‘His Dark Materials’ episode 5 review: our first proper look at Will Parry

One of the books' main plot lines kicks into gear early


The grandness of His Dark Materials is made clear from the first notes of its epic theme tune. Twinkling piano arpeggios give way to short, sharp cello strokes before sweeping violins burst in with the main motif. It’s all a bit Game Of Thrones, but then a lot of the BBC and HBO’s new fantasy series evokes memories of TV’s most epic show. This week’s instalment arguably adds to that sense of scale, with magic, murder and heartbreaking loss all folded into its complex narrative.


Adapted from Philip Pullman’s bestselling books, His Dark Materials has consistently tweaked the plot thus far. The events of episode five (‘The Lost Boy’) are perhaps the most different we’ve encountered to this point. Lyra (Dafne Keen) continues to journey north with the Gyptians, aeronaut Lee Scoreseby (Lin-Manuel Miranda) and armoured bear Iorek Byrnison. However, when her alethiometer (symbol reader which tells its bearer the truth) warns her of an abandoned settlement where she might find answers, Lyra convinces Lord Faa (Lucian Msamati), King of the Gyptians, to allow Iorek to accompany her for a brief visit. There, she discovers something terrible involving missing Gyptian child Billy Costa, whose on-screen character has been merged with that of another Oxford boy from the books, Tony Makarios.

Meanwhile, Farder Coram (James Cosmo) is reunited with witch queen and former lover Serafina Pekkala (Ruta Gedmintas), whose ethereal, youthful visage contrasts greatly with the very-much-human Coram. This is the first time the elderly Gyptian’s backstory has been explored – and it’s discovered that he lost a child with Pekkala many years previously.

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Iorek Byrnison and Lyra in ‘His Dark Materials’. Credit: HBO / BBC

Apart from the character-swapping between Billy and Tony, this is all straightforwardly adapted from Pullman’s source material. However, that’s where the similarities stop this episode, as we get our first proper look at a key character from another world.

Will Parry, who was introduced via a photograph in episode two, is His Dark Materials‘ second most important protagonist – trumped only by Lyra. Played by Amir Wilson here, Will didn’t make his debut until book two of Pullman’s trilogy, The Subtle Knife. Of course, the timeline of those books does overlap, so it actually makes total sense to weave the two narratives together, but it may irk hardcore fans nonetheless.


Plot-wise, not much is meddled with: Will still looks after his anxious mother who is convinced unseen strangers are out to get her; while absent father John Parry is investigated by mysterious men who watch the house. Among those men is Lord Boreal (Ariyon Bakare) who crosses between his and Will’s world using a shadowy doorway which he calls a “window”. This new storyline is actually one of the few strands that is improved by its televised treatment. In the novels, Will’s introduction seemed slow-paced and the suburban happenings felt more akin to Midsomer Murders than Pullman’s complex literary work. Here, it’s given a modern spin with hi-tech surveillance equipment and tight-knit dialogue which raises the tension levels to something like a gritty spy thriller. In fact, the string-laden score and slow drip of clues evoke memories of classic BBC drama Spooks, or more recently The Night Manager.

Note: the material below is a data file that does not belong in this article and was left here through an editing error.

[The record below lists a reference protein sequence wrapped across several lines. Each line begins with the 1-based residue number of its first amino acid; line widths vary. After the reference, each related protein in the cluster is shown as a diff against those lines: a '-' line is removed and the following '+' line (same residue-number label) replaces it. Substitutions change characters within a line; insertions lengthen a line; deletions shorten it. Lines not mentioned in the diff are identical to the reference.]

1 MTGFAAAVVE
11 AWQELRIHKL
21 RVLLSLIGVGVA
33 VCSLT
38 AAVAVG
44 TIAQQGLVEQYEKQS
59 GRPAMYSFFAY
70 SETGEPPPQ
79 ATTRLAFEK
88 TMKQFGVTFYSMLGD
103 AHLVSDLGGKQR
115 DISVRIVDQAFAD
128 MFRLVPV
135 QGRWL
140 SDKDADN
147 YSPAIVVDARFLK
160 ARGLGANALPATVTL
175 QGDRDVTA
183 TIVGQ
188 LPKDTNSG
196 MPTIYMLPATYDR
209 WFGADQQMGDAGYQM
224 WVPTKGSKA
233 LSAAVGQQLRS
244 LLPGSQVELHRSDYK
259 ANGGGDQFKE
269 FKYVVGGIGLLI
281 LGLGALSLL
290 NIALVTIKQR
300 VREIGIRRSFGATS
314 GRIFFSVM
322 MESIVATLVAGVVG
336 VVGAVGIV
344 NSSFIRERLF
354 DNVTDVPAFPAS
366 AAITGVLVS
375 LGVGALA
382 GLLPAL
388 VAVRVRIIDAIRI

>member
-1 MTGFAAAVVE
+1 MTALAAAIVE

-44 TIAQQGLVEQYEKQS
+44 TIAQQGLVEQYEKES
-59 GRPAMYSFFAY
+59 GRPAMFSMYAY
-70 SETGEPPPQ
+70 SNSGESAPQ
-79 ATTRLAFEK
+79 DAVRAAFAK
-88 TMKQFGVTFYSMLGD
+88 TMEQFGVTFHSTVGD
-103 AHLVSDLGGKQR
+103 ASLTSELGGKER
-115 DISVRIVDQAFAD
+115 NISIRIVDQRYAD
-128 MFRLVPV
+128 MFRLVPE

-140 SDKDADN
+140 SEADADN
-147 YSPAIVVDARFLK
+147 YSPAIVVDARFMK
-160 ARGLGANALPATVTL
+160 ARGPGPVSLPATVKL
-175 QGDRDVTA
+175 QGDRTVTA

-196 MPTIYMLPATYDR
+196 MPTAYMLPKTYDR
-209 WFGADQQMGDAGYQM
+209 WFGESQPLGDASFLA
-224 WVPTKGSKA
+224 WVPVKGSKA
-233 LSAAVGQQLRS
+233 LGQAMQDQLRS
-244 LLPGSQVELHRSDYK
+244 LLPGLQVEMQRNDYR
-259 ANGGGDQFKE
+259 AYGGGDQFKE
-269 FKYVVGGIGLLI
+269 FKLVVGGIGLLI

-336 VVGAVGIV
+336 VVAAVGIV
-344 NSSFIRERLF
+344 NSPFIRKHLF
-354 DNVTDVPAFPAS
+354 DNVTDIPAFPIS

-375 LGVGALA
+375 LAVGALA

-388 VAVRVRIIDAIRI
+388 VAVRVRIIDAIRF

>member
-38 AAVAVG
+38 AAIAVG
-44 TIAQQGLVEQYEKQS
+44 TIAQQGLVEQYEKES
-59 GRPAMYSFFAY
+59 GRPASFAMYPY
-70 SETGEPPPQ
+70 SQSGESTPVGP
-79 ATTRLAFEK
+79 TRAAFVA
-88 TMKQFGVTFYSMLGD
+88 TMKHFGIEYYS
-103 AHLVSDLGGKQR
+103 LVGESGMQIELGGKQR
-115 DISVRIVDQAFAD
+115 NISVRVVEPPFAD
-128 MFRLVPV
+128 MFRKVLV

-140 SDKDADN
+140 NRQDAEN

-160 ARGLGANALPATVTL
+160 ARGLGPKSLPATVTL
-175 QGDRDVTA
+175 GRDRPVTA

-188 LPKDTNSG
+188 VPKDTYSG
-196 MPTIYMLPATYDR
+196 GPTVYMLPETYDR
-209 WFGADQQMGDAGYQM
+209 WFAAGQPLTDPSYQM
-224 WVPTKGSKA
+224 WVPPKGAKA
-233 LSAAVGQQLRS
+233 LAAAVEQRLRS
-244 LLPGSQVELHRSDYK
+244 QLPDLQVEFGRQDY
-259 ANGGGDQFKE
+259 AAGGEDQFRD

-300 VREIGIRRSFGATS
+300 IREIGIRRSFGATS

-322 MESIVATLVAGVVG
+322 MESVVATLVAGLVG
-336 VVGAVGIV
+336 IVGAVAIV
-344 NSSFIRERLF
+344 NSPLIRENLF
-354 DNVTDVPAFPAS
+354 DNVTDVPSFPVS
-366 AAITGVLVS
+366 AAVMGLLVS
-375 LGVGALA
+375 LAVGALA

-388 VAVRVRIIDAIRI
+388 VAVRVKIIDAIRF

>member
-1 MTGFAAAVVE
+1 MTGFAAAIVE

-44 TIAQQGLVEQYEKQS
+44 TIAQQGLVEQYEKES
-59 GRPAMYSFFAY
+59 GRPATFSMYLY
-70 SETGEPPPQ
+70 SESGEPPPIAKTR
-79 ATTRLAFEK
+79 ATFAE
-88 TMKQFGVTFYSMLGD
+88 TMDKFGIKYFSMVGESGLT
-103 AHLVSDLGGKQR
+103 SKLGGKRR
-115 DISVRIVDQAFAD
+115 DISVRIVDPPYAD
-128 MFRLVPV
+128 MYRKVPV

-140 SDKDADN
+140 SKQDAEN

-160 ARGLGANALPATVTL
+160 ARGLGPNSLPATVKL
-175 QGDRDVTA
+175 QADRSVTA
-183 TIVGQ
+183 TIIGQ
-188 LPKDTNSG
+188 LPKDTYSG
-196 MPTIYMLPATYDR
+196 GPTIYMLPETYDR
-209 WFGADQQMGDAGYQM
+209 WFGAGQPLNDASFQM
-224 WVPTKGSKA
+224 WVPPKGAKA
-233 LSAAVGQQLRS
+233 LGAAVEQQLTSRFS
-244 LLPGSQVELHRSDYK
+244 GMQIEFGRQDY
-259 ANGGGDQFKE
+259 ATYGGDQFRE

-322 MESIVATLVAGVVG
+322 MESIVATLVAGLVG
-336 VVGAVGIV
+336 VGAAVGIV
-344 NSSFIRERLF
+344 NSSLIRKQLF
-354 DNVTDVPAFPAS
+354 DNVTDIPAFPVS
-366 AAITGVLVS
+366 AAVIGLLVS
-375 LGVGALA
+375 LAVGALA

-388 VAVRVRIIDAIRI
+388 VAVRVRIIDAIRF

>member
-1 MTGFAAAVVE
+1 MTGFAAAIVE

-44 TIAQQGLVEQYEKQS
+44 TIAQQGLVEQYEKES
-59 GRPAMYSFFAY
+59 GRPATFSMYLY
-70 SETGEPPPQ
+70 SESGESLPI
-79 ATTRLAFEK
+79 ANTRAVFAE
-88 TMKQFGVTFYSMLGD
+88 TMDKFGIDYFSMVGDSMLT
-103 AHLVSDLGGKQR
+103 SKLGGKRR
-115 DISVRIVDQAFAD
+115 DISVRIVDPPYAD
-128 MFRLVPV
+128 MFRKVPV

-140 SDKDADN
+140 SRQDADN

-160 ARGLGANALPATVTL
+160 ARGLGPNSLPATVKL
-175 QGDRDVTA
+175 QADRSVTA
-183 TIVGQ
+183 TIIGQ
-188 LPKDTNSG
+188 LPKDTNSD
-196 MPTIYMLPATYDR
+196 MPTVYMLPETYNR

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Lin-Manuel Miranda in ‘His Dark Materials’. Credit: HBO / BBC

As Will, Wilson is brilliantly cast, but it’s his mother, Elaine, who ends up stealing the limelight. Played by Nina Sosanya (W1A, Last Tango In Halifax), hers is a distressingly fidgety performance, characterised by sudden movements and manic, wide eyes. Terrified of even her own shadow, Elaine has to be comforted by her son or resort to counting the bricks in a wall to calm down. Hopefully, this is a breakout role for Sosanya, whose career thus far has been admirably spent in terrestrial dramas, but she really deserves a stint on the global stage.

Elsewhere, the acting is mostly exemplary, but there still remains the odd moment of wooden dialogue which tends to come when working with children. Dafne Keen is undoubtedly brilliant as Lyra, but even her extensive experience in Hollywood blockbusters like Logan can’t iron out a couple of hammy clangers. For the most part though, Keen nails it, with special mention going to her blossoming on-screen relationship with Lin-Manuel Miranda (Mary Poppins ReturnsHamilton) and a remarkable scene spent acting to a fabric-covered puppet (Iorek Byrnison is finished off digitally in post-production).

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The Brecon Beacons doubled for the fictional North in ‘His Dark Materials’. Credit: HBO / BBC

Visually, episode five is the best yet. Now that the story has reached the fictional North, His Dark Materials can make proper use of the breathtaking Brecon Beacons as its backdrop. Preferring to eschew CGI (hence the puppets) in favour of real-life photography, the producers have done a bang-up job of bringing this magical world to life. Known for their vivid imagination and grand literary vision, Pullman’s best-loved tales deserve a big budget to produce the goods. So far, that cash has been put to good use.

‘His Dark Materials’ airs on BBC One every Sunday at 8pm

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